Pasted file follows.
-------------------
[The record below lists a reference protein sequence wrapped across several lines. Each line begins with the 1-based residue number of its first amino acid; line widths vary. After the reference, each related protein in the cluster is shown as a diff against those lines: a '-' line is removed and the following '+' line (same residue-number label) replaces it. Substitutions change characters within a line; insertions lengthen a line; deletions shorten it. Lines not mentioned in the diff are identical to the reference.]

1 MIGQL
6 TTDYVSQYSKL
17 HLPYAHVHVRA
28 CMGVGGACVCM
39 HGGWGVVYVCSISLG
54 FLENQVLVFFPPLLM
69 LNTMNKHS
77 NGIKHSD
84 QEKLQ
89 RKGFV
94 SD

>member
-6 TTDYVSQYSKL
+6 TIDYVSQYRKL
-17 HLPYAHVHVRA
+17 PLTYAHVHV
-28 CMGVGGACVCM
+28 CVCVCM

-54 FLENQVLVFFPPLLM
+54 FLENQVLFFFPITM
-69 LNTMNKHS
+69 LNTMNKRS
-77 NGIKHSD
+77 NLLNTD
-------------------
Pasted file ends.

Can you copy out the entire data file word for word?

[The record below lists a reference protein sequence wrapped across several lines. Each line begins with the 1-based residue number of its first amino acid; line widths vary. After the reference, each related protein in the cluster is shown as a diff against those lines: a '-' line is removed and the following '+' line (same residue-number label) replaces it. Substitutions change characters within a line; insertions lengthen a line; deletions shorten it. Lines not mentioned in the diff are identical to the reference.]

1 MIGQL
6 TTDYVSQYSKL
17 HLPYAHVHVRA
28 CMGVGGACVCM
39 HGGWGVVYVCSISLG
54 FLENQVLVFFPPLLM
69 LNTMNKHS
77 NGIKHSD
84 QEKLQ
89 RKGFV
94 SD

>member
-6 TTDYVSQYSKL
+6 TIDYVSQYRKL
-17 HLPYAHVHVRA
+17 PLTYAHVHV
-28 CMGVGGACVCM
+28 CVCVCM

-54 FLENQVLVFFPPLLM
+54 FLENQVLFFFPITM
-69 LNTMNKHS
+69 LNTMNKRS
-77 NGIKHSD
+77 NLLNTD